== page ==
TotalCIO

May 30 2014   5:31PM GMT

Apple-Beats deal, Google, put spotlight on IT talent, diversity

Fran Sales Fran Sales Profile: Fran Sales

Tags:
Apple
CIO
CIO innovation
Google
IT diversity
IT talent
Wearable devices

If there’s one thing CIOs should take away from this week’s technology acquisition news, cutting-edge technology — while certainly key — is only one piece of the IT puzzle. As this week’s Searchlight underscores, finding the right talent to leverage these technologies is crucial to IT success.

First up: Apple’s $3 billion buyout of Beats earlier this week. You’re probably thinking, headphones! Speakers! But while it is hardware that first comes to mind — and Apple’s headphones certainly aren’t anything to boast about — it’s the Beats Music streaming-music service, and particularly its innovative architects, that Apple was after. As Apple CEO Tim Cook put it, “Beats provides us a head start. They provide us with incredible people that don’t grow on trees. They’re creative souls, kindred spirits,” referring to Beats Music’s legendary co-founders (and now-Apple execs) Jimmy Iovine and Dr. Dre.

The integration of Beats’ music subscription model into the tech giant’s business (which already has 800 million customers) could really push the previously absent Apple into the forefront of the burgeoning music streaming space (and make Spotify squirm). Beats’ speaker and headphone business was only icing on the cake. (Or maybe more than icing: With Apple’s tech chops and Beats’ creative brand, perhaps wearable computing — and going toe-to-toe against Google Glass — is next.)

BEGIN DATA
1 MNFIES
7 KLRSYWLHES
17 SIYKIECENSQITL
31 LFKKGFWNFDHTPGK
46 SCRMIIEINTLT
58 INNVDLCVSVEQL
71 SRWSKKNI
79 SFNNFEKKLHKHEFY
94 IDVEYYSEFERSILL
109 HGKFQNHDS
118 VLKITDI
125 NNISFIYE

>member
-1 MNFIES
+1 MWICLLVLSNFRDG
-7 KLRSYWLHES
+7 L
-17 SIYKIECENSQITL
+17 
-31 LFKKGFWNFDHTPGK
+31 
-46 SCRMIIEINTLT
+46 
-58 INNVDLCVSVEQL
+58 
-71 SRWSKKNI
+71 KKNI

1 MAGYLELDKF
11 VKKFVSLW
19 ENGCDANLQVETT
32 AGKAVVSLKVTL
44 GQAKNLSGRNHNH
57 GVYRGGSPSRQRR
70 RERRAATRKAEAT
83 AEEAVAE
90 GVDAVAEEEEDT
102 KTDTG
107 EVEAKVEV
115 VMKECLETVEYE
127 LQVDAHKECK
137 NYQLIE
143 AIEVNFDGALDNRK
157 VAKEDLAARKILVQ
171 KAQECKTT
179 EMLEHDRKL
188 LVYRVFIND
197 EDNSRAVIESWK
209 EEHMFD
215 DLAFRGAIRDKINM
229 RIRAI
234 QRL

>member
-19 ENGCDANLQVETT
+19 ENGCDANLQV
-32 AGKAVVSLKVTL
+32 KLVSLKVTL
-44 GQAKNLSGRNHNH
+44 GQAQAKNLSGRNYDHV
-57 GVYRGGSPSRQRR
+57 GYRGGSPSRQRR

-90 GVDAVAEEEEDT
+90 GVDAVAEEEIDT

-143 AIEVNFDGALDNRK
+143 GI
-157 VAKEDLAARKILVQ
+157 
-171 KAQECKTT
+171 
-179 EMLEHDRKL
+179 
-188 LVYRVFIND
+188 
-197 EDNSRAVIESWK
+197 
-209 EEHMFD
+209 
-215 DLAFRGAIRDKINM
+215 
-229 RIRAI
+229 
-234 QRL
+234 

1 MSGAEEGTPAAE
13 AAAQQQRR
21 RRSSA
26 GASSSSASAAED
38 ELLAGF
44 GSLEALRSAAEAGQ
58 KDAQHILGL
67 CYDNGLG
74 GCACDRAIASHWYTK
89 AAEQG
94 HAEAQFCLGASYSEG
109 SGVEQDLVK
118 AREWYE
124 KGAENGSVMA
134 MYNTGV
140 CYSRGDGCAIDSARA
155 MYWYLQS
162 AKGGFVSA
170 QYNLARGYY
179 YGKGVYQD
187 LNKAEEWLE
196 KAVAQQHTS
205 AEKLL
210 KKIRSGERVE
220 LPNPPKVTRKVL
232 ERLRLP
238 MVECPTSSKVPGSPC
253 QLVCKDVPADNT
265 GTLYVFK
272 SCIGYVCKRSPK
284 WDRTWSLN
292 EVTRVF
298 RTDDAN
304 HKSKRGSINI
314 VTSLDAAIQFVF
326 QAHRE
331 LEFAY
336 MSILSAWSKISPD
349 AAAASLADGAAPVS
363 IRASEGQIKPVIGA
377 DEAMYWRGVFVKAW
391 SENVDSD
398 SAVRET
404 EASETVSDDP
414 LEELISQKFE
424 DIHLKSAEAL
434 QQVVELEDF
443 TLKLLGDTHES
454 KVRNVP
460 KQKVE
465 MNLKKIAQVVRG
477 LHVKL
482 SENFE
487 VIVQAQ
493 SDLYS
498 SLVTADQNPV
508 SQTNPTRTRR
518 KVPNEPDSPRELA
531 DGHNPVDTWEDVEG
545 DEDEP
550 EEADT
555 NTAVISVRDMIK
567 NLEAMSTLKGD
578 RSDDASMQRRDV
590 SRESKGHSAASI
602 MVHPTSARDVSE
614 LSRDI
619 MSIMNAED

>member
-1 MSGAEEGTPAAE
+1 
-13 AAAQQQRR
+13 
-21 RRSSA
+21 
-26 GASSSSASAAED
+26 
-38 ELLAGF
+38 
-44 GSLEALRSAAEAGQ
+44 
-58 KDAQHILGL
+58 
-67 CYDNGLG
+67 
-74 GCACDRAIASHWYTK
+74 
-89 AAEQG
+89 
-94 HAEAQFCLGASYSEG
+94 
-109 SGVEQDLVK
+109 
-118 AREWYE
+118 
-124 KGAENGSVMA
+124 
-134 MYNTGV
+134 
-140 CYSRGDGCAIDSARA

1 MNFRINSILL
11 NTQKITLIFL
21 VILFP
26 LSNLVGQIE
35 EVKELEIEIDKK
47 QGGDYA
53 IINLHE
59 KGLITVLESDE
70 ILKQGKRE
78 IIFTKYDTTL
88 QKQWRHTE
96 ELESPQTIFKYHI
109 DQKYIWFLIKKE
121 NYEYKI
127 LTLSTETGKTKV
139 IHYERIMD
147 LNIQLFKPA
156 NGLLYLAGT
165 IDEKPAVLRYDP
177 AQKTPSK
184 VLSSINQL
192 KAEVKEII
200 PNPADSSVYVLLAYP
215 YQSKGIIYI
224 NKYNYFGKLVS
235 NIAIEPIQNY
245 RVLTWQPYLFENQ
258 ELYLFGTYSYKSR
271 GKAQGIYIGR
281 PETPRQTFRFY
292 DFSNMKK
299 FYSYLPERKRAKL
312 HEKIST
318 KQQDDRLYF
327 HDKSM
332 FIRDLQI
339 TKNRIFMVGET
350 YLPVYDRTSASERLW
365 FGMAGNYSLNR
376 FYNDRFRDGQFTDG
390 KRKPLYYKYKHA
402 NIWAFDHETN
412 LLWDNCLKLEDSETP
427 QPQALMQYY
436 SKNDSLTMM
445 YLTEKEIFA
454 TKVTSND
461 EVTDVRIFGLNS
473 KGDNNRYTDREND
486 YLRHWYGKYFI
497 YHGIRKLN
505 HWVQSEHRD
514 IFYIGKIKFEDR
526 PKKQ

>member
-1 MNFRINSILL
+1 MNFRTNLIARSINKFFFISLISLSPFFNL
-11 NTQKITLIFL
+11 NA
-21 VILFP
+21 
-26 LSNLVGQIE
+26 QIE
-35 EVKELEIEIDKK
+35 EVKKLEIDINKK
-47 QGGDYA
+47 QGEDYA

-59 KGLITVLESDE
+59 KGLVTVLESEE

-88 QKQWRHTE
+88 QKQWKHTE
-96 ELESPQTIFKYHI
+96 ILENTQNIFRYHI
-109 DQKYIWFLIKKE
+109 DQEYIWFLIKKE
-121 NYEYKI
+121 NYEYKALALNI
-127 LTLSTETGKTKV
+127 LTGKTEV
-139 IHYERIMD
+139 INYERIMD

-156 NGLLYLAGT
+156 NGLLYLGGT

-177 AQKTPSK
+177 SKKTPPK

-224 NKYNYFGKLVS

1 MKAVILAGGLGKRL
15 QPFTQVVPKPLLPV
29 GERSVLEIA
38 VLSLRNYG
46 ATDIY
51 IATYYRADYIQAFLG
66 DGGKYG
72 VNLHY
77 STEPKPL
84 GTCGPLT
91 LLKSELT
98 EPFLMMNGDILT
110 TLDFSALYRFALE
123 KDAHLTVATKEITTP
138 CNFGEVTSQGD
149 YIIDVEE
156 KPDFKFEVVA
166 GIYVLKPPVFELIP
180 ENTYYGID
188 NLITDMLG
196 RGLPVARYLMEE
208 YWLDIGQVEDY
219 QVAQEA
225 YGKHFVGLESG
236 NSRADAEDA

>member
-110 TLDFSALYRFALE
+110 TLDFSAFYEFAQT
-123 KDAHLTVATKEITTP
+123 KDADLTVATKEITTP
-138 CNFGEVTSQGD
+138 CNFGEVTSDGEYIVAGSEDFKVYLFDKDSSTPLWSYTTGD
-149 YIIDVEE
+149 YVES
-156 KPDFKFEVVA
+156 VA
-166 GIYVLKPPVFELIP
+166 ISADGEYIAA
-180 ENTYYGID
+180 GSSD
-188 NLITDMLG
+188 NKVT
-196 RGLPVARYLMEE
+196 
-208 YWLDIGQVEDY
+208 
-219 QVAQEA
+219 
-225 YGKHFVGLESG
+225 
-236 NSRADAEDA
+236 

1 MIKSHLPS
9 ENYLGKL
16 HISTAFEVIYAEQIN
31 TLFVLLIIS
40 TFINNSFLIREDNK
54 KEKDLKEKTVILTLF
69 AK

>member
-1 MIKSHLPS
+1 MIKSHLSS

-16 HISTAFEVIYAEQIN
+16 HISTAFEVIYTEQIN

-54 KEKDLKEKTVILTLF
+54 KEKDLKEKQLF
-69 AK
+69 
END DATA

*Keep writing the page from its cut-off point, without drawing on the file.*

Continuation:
Speaking of Google, that tech heavyweight is also discovering the value of staff diversity — by disclosing its lack thereof. The company published its first internal diversity report, revealing a workforce that’s 70% male and 61% Caucasian. Talk about untapped talent. The technology industry’s lack of diversity, the longstanding butt of many jokes, is no laughing matter, but at least it sounds like Google’s willing to take the next step.

“We’re the first to admit that Google is miles from where we want to be, and that being totally clear about the extent of the problem is a really important part of the solution,” wrote Laszlo Bock, Google’s senior vice president of People Operations, in a blog post.

In other tech news: what Google’s purchase of Nest means for privacy; China threatens another blow in its hacking feud with the U.S.; and youngsters (future innovators?) come up with brilliant ideas to conquer global waste.

Get up to speed on the latest tech news at this week’s Searchlight!

wikimedia, children, kids, image, youngsters, kindergarten

Talent of the future! [Source: Wikimedia Commons]

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